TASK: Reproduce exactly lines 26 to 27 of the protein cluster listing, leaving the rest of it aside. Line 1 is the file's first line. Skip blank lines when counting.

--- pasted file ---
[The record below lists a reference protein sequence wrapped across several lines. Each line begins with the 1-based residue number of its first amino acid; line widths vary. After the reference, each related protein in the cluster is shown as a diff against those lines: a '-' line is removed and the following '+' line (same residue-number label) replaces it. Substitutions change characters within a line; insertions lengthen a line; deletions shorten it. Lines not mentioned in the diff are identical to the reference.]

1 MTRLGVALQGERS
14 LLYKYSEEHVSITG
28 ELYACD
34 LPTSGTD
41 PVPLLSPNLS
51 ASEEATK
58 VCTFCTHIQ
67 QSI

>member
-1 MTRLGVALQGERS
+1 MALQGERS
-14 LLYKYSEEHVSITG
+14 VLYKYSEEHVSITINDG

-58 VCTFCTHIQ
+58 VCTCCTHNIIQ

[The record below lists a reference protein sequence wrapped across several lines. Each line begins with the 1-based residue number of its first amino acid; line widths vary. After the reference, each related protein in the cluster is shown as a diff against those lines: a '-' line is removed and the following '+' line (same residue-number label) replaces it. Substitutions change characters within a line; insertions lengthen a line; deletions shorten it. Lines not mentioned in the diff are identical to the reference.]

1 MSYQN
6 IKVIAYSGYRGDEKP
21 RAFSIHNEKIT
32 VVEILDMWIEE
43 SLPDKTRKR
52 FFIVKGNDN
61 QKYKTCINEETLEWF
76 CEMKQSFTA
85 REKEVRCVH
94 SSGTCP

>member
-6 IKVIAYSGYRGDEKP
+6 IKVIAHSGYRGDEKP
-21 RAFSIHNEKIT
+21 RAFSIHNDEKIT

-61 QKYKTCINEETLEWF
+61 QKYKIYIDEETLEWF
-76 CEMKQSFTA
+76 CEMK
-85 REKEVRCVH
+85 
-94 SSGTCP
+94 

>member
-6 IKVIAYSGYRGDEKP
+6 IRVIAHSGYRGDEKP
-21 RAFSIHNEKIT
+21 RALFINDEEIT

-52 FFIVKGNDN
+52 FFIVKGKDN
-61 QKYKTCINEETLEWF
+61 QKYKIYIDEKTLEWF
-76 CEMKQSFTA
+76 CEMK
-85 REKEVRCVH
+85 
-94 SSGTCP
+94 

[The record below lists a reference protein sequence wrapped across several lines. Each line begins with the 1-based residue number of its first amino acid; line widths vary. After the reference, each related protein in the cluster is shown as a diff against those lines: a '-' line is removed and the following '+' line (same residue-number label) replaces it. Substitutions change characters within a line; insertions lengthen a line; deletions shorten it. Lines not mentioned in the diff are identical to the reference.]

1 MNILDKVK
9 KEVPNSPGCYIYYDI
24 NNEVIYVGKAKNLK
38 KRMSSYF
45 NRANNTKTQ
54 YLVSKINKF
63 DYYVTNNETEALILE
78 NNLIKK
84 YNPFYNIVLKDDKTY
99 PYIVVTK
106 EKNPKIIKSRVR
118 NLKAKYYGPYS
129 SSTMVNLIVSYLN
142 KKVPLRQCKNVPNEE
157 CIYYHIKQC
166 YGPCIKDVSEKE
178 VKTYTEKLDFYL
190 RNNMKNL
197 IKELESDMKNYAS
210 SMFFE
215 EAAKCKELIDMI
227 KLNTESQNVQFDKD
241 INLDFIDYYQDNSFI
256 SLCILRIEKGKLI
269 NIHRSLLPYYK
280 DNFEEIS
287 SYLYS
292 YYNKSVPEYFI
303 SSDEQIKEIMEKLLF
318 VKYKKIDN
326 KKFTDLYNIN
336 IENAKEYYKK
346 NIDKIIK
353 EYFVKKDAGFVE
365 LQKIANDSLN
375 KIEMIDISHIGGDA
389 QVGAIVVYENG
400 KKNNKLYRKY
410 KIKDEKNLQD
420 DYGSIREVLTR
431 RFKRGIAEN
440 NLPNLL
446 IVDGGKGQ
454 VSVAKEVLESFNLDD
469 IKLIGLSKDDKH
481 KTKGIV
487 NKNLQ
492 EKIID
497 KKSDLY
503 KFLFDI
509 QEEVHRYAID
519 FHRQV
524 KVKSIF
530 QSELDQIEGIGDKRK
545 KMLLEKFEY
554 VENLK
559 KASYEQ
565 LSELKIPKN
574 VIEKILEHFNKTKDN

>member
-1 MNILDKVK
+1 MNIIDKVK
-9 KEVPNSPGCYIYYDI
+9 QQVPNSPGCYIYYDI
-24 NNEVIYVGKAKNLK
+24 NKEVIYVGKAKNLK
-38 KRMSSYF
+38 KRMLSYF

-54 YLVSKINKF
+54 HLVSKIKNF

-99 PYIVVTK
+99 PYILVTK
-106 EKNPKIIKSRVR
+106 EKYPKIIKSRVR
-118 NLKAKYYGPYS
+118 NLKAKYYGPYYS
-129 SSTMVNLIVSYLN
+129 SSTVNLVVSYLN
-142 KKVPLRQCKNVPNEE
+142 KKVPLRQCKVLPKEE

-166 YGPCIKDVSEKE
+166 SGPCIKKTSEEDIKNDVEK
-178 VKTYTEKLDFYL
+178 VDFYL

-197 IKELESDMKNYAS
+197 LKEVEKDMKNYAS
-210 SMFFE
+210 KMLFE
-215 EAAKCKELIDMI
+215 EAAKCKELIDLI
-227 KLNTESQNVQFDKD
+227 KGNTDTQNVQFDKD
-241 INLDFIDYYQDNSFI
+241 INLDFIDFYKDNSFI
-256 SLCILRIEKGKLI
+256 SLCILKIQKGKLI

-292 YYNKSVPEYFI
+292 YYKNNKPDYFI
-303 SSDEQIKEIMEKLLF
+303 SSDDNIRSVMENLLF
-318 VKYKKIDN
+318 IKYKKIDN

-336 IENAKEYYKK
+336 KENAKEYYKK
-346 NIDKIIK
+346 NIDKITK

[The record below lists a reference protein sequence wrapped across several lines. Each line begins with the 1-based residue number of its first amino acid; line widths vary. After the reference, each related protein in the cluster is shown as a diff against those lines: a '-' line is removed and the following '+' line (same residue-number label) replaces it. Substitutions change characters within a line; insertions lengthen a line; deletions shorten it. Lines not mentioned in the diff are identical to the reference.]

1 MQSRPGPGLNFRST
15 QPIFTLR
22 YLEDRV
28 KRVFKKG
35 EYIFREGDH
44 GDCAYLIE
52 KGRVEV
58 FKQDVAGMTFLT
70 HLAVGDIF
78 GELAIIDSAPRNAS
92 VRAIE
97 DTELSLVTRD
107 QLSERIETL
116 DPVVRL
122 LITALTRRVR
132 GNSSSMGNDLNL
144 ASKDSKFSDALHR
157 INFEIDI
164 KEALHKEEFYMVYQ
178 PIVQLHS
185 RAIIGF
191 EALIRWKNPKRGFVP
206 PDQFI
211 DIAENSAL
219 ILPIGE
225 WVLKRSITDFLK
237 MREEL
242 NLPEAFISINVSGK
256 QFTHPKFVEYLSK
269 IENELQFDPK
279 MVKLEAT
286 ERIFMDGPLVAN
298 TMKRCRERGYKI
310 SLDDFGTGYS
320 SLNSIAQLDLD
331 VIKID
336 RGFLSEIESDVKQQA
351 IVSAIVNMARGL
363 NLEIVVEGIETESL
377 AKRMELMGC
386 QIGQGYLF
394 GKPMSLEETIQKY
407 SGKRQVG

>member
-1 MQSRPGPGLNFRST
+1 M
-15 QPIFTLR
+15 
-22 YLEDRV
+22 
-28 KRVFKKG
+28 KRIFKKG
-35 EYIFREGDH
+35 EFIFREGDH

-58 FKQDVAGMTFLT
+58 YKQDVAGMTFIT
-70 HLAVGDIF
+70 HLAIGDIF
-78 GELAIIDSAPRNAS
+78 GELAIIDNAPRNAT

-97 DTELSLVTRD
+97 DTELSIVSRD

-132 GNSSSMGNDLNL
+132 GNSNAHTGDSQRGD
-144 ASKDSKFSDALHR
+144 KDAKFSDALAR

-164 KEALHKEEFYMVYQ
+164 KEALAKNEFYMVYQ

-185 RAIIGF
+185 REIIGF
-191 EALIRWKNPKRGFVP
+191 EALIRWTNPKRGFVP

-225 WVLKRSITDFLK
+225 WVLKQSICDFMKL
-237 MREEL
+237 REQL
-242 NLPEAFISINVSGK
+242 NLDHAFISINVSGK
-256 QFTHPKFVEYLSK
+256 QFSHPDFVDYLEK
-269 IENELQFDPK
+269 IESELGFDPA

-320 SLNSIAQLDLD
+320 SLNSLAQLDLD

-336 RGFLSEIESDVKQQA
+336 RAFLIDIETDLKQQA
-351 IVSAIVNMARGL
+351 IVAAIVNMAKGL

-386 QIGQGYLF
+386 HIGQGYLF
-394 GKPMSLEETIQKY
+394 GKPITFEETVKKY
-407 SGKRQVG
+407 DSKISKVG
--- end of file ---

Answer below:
85 REKEVRCVH
94 SSGTCP